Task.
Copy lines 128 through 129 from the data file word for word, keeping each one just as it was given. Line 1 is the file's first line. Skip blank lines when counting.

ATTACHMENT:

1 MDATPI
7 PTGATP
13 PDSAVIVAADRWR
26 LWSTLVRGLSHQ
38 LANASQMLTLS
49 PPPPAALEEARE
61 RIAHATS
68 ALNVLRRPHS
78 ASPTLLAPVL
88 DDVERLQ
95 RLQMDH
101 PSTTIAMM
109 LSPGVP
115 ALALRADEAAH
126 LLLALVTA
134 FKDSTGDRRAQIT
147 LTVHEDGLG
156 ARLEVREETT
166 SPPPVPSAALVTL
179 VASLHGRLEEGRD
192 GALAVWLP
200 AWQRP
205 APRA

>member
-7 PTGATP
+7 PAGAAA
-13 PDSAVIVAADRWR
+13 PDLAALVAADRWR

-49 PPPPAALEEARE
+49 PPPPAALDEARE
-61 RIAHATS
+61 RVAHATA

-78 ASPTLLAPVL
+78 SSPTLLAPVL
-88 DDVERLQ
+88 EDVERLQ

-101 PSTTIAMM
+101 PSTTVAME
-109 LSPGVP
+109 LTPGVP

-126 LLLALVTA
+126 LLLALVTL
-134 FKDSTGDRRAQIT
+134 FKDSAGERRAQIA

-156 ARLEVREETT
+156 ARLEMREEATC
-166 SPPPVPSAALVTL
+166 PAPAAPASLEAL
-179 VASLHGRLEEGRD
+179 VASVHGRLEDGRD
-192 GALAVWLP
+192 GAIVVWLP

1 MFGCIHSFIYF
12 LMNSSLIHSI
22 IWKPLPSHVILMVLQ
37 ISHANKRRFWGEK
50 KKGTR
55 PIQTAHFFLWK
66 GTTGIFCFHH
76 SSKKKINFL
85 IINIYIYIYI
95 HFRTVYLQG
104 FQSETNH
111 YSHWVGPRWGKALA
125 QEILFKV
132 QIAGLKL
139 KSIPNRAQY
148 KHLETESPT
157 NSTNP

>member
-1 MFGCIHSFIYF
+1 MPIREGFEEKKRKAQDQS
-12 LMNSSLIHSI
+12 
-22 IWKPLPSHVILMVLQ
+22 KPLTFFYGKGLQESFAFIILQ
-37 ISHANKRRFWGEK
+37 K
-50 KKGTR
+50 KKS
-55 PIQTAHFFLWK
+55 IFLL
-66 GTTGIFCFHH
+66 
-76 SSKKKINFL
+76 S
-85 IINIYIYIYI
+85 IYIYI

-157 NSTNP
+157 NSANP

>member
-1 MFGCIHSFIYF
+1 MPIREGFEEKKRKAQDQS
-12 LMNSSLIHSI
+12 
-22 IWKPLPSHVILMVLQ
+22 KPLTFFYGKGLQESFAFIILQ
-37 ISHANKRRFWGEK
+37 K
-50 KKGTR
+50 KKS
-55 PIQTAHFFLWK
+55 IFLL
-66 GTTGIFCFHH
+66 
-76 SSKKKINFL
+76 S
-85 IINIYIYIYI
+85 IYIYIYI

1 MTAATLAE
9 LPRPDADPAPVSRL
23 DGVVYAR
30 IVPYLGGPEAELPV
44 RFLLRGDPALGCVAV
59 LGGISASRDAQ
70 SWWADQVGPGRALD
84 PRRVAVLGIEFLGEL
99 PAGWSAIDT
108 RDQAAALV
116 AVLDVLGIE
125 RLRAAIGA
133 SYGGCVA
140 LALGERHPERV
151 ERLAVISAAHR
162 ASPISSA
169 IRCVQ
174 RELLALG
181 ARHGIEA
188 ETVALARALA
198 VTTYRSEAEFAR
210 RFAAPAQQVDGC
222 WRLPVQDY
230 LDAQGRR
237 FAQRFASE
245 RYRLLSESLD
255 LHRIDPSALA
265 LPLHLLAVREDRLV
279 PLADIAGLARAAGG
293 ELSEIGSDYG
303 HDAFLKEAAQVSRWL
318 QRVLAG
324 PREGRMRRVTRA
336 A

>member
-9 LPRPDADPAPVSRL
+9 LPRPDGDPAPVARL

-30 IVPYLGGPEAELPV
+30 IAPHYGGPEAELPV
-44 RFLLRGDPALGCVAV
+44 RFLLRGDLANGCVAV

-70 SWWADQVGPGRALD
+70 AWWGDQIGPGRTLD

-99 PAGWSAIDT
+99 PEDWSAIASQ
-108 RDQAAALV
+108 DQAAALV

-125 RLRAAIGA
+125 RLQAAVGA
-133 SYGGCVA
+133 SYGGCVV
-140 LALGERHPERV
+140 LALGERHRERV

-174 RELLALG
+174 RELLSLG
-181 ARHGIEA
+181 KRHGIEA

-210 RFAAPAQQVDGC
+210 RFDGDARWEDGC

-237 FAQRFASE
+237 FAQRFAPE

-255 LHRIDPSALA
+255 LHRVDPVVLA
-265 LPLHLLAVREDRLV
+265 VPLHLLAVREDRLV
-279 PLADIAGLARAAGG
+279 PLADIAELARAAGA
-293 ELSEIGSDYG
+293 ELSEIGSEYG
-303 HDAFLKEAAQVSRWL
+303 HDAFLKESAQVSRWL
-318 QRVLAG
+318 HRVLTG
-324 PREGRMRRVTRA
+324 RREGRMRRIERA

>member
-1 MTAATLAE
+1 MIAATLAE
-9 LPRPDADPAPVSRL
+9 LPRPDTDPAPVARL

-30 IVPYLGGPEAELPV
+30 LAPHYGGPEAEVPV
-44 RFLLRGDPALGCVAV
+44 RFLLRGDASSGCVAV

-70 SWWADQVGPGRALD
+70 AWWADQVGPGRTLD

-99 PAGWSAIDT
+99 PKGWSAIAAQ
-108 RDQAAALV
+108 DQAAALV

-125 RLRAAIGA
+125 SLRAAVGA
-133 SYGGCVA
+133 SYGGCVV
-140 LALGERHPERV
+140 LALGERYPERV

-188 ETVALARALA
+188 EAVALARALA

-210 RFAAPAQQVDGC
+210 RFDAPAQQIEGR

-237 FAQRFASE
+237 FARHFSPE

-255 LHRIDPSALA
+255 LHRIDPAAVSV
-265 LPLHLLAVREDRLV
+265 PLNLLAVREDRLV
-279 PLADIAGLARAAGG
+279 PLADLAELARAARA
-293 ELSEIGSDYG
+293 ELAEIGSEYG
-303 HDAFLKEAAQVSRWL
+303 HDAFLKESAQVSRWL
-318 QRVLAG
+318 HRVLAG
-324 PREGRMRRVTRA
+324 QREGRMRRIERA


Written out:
181 ARHGIEA
188 ETVALARALA